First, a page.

One of my favorite things about Jesus is He always has somewhere He’s headed, but He always has time to be interrupted. I love the story where Jesus is on His way to heal Jairus’s dying daughter and is interrupted by a bleeding woman. She touches the fringe of His robe, and He stops. He invites her into His story by healing her and forgiving her of her sins. Meanwhile, Jairus’s daughter dies. But Jesus gets to her and brings her back to life. An adventure with Jesus means we fight to become interruptible because interruptions usually lead us to greater things than we could imagine. Jesus leads us through interruptions on the way to holiness, and our whole lives are a refining process.
Because adventures are inherently unpredictable, they aren’t always safe. But neither is the gospel. “Lose your life,” Jesus said, “and you will find it.” Patagonia’s founder, Yvon Chouinard says, “For me, the adventure begins when everything goes wrong.” But everything doesn’t have to go wrong; it just doesn’t go according to my plan.
My mind doesn’t inherently like unpredictability, but God draws me closer when I go outside what I’m comfortable with risking. I desire to be comfortable with being uncomfortable, able to put down my plans and drop anything at any time. I have a direction, but I’m willing to be interrupted with anything. When I trust Jesus, I find my identity in Him and am not afraid of getting hurt.
Adventure points us back to the gospel. All adventure—including spending a year abroad, taking two hours alone in the middle of a park, helping 6-year-olds down the street make a movie, traveling to Costa Rica with 12 wonderful people—wakes us up, reminds us of the gospel, and begs us to ask Jesus, “Where to, today?”
The answer is always beautiful.
Jordan is an adventurer based in Austin, TX. Follow his musings on Twitter, and reach out to him on Facebook.
Only so much dreaming can happen before I start realizing I’m still in the starting blocks. I calculate risk, map my steps, consider alternative possibilities, refine my goals, redefine my goals, and plan accordingly—all great things. But they’re only great things when they’re propelling me forward.
At some point, my dreams stop becoming inspiration. They turn into a defense against anxiety and failure. If I never get going, I won’t have to face the potential reality that everything won’t go like I want, and it may all crash and burn. The service project, marathon training, work goal, etc. remains crouched and stretched out, praying the starting gun doesn’t fire. Unfortunately, it’s already gone off. I’ve been so occupied with my plans for what will happen while I’m running, I don’t even recognize it’s time to start.
God puts big things in our minds. Creativity, passion, compassion, dreams, visions—they come as gifts given voluntarily by a loving father. He invites us to dream with Him, plan with Him, hope with Him, and expect great things. But He also asks us to take steps forward towards Him.
I wonder what it would be like if we took the vision God’s given us—stretching, imagining, warming up, believing—and settled into the starting blocks, listening for the shot that will get us up and running. When it fires, we’ll sprint with all we have. And when we stumble, trip, fall, or waiver, He’ll pick us up and remind us obedience is the point. Results are His to orchestrate. Whether we meet the goals or not, go according to plan or not, feel happy or not—it doesn’t matter. Results are not ours to manufacture or claim. What a relief.
God has placed things in each of our hearts. Let’s get going.
At some point along the way, I convinced myself it takes a packed schedule to signify a meaningful life. I told myself a billion times downtime is the enemy of success, a byproduct of laziness and indifference. This mindset is a blast sometimes because it allows me to treat life like a rushing river, using my full calendar as a small motor attached to my inner tube—pushing me faster and faster as I float downstream. As I pass others, I can’t help but think, “I bet they wish they were going this fast.” On worse days, I even think, “Their time on the river isn’t as good because they don’t have an engine as fast as mine.”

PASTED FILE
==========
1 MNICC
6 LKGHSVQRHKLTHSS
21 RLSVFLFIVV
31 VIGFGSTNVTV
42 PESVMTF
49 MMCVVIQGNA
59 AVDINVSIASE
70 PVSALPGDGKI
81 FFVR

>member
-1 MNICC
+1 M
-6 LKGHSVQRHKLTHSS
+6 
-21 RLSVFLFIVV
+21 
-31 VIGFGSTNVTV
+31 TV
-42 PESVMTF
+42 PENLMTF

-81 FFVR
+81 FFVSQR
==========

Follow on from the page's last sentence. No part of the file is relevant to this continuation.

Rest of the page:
But the joy of the speed is starting to wear off. With the wind rushing through my hair, I pass through groups of people drinking lemonade and laughing about something I don’t have time to process. They’ve made large webs of inflatable rubber connected together by arms, legs, coolers, and life vests. As they playfully dunk each other and bask in the sun, I can’t help but wonder:
Is this motor even worth it?
The speed starts to lose its flavor as I realize it takes patience to travel down this thing with a group. I’m realizing the inherent need for deep relationships is on one team, and the consuming desire for busyness is on another. Cramming my calendar with events isn’t the means to a purposeful life, it’s one pathway to loneliness under the guise of productivity.
Let’s unhook our motors, gather some people together, and make an inner tube chain. We’ll have to free up some time, take a deep breath, look around, commit to honesty, and be willing to pour someone a glass of lemonade. But it’s worth it.
Grant me the patience to take a long, deep breath and observe what’s going on around me. The cool air on my skin, the food on my plate, the song on my lips, the people in my life—all results of Your kindness. Rid me of the idea that to be busy is to be important. Open my eyes to the stories in scripture where You take time to rest, reflect, pause, and pray.
Remind me that focused gratitude and contemplation, not laziness, are the goals. Whisper in the silence and open my ears to hear You. Empower me to turn down the noise—physically, emotionally, mentally, and spiritually. Allow my eyes to stop frantically searching the room for affirmation, and fix my gaze on You as You tell me who I am. Close my mouth and shut me up. Pour the wine and fill my cup.
Wake me in the morning with thoughts of You, not what I have to do. Convict me of the things put on my calendar to box You out. Extend my meals with the people You love. Let me dig deeper without caring how much time has passed. Draw me to passionately love silence. Refine me to be a person dependent on prayer. Point out the gifts you give in every moment, and let me be in awe of Your generosity.
Take my striving heart and tune it to your song, leaving me unsettled until I settle in Your love. Extract my desire to be moving all day long, and implant an addiction to your purposes. Sing a lullaby to the anxiety flooding my thoughts, and raise up trust within my soul. Show me the wonders of a sunset, the flavors in a bite, the stranger in the crowd, and the source of all this light.